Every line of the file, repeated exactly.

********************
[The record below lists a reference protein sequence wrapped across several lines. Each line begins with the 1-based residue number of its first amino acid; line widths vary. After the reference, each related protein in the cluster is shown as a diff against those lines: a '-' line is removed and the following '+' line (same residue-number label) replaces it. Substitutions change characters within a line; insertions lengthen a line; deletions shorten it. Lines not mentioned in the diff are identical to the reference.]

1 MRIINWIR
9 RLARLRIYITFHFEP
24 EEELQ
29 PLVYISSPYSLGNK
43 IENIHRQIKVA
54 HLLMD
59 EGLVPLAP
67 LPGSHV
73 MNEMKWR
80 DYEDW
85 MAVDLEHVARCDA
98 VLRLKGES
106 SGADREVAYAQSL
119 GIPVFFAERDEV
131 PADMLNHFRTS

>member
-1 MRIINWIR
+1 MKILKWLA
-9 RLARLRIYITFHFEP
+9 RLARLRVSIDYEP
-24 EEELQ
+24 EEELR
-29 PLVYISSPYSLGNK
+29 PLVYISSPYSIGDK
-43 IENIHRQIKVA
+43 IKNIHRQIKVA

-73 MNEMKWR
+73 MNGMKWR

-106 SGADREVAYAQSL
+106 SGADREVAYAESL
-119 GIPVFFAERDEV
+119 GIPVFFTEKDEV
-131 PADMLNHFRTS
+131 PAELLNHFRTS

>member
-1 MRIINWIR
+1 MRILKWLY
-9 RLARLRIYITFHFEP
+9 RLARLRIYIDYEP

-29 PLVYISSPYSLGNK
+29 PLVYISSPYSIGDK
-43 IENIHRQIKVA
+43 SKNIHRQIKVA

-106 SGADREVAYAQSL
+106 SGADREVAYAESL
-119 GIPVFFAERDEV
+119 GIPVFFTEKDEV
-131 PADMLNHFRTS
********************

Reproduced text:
[The record below lists a reference protein sequence wrapped across several lines. Each line begins with the 1-based residue number of its first amino acid; line widths vary. After the reference, each related protein in the cluster is shown as a diff against those lines: a '-' line is removed and the following '+' line (same residue-number label) replaces it. Substitutions change characters within a line; insertions lengthen a line; deletions shorten it. Lines not mentioned in the diff are identical to the reference.]

1 MRIINWIR
9 RLARLRIYITFHFEP
24 EEELQ
29 PLVYISSPYSLGNK
43 IENIHRQIKVA
54 HLLMD
59 EGLVPLAP
67 LPGSHV
73 MNEMKWR
80 DYEDW
85 MAVDLEHVARCDA
98 VLRLKGES
106 SGADREVAYAQSL
119 GIPVFFAERDEV
131 PADMLNHFRTS

>member
-1 MRIINWIR
+1 MKILKWLA
-9 RLARLRIYITFHFEP
+9 RLARLRVSIDYEP
-24 EEELQ
+24 EEELR
-29 PLVYISSPYSLGNK
+29 PLVYISSPYSIGDK
-43 IENIHRQIKVA
+43 IKNIHRQIKVA

-73 MNEMKWR
+73 MNGMKWR

-106 SGADREVAYAQSL
+106 SGADREVAYAESL
-119 GIPVFFAERDEV
+119 GIPVFFTEKDEV
-131 PADMLNHFRTS
+131 PAELLNHFRTS

>member
-1 MRIINWIR
+1 MRILKWLY
-9 RLARLRIYITFHFEP
+9 RLARLRIYIDYEP

-29 PLVYISSPYSLGNK
+29 PLVYISSPYSIGDK
-43 IENIHRQIKVA
+43 SKNIHRQIKVA

-106 SGADREVAYAQSL
+106 SGADREVAYAESL
-119 GIPVFFAERDEV
+119 GIPVFFTEKDEV
-131 PADMLNHFRTS